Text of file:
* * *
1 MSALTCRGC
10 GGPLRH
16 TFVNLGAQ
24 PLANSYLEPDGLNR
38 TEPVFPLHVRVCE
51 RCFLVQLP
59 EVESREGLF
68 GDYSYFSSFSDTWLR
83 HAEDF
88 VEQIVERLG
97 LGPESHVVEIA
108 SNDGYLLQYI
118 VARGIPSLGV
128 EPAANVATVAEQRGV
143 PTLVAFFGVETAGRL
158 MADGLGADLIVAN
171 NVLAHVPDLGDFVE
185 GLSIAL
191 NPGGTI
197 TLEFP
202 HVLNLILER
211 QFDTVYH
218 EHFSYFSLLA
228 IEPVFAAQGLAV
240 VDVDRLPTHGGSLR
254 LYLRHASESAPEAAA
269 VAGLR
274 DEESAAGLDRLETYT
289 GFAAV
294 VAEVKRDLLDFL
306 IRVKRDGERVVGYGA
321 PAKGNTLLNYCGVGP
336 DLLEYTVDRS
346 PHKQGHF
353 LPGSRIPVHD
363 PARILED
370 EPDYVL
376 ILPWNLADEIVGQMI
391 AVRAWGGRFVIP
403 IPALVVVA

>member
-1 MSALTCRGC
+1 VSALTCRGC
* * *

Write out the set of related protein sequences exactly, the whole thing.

1 MSALTCRGC
10 GGPLRH
16 TFVNLGAQ
24 PLANSYLEPDGLNR
38 TEPVFPLHVRVCE
51 RCFLVQLP
59 EVESREGLF
68 GDYSYFSSFSDTWLR
83 HAEDF
88 VEQIVERLG
97 LGPESHVVEIA
108 SNDGYLLQYI
118 VARGIPSLGV
128 EPAANVATVAEQRGV
143 PTLVAFFGVETAGRL
158 MADGLGADLIVAN
171 NVLAHVPDLGDFVE
185 GLSIAL
191 NPGGTI
197 TLEFP
202 HVLNLILER
211 QFDTVYH
218 EHFSYFSLLA
228 IEPVFAAQGLAV
240 VDVDRLPTHGGSLR
254 LYLRHASESAPEAAA
269 VAGLR
274 DEESAAGLDRLETYT
289 GFAAV
294 VAEVKRDLLDFL
306 IRVKRDGERVVGYGA
321 PAKGNTLLNYCGVGP
336 DLLEYTVDRS
346 PHKQGHF
353 LPGSRIPVHD
363 PARILED
370 EPDYVL
376 ILPWNLADEIVGQMI
391 AVRAWGGRFVIP
403 IPALVVVA

>member
-1 MSALTCRGC
+1 VSALTCRGC